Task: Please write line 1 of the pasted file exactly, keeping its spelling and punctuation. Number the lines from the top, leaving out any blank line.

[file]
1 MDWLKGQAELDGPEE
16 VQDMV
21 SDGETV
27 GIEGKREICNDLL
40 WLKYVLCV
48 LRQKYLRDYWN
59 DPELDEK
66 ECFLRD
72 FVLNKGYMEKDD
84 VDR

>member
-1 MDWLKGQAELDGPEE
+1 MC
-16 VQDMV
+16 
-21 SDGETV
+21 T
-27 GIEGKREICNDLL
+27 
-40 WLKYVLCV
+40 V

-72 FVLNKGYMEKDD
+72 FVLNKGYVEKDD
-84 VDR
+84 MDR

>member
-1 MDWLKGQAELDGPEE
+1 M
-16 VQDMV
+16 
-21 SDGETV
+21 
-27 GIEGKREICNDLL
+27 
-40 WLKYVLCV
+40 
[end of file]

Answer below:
1 MDWLKGQAELDGPEE